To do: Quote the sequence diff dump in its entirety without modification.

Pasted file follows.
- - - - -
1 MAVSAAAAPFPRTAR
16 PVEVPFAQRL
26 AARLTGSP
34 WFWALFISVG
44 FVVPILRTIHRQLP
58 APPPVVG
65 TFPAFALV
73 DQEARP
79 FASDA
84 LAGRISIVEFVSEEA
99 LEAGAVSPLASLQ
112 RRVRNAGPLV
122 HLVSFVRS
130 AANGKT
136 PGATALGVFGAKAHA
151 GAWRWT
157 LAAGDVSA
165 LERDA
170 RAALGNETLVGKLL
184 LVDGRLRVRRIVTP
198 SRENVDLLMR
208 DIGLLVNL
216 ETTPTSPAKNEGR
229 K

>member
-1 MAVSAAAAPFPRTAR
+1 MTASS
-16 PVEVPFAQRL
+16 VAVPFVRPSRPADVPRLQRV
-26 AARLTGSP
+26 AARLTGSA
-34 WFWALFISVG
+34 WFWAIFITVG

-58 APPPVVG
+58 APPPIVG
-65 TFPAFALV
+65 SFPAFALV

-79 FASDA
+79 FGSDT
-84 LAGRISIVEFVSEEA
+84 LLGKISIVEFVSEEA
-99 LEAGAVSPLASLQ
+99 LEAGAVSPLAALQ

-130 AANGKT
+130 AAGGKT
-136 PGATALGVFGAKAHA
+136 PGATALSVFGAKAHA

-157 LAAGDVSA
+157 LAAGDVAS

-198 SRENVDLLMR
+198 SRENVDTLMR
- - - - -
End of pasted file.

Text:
1 MAVSAAAAPFPRTAR
16 PVEVPFAQRL
26 AARLTGSP
34 WFWALFISVG
44 FVVPILRTIHRQLP
58 APPPVVG
65 TFPAFALV
73 DQEARP
79 FASDA
84 LAGRISIVEFVSEEA
99 LEAGAVSPLASLQ
112 RRVRNAGPLV
122 HLVSFVRS
130 AANGKT
136 PGATALGVFGAKAHA
151 GAWRWT
157 LAAGDVSA
165 LERDA
170 RAALGNETLVGKLL
184 LVDGRLRVRRIVTP
198 SRENVDLLMR
208 DIGLLVNL
216 ETTPTSPAKNEGR
229 K

>member
-1 MAVSAAAAPFPRTAR
+1 MTASS
-16 PVEVPFAQRL
+16 VAVPFVRPSRPADVPRLQRV
-26 AARLTGSP
+26 AARLTGSA
-34 WFWALFISVG
+34 WFWAIFITVG

-58 APPPVVG
+58 APPPIVG
-65 TFPAFALV
+65 SFPAFALV

-79 FASDA
+79 FGSDT
-84 LAGRISIVEFVSEEA
+84 LLGKISIVEFVSEEA
-99 LEAGAVSPLASLQ
+99 LEAGAVSPLAALQ

-130 AANGKT
+130 AAGGKT
-136 PGATALGVFGAKAHA
+136 PGATALSVFGAKAHA

-157 LAAGDVSA
+157 LAAGDVAS

-198 SRENVDLLMR
+198 SRENVDTLMR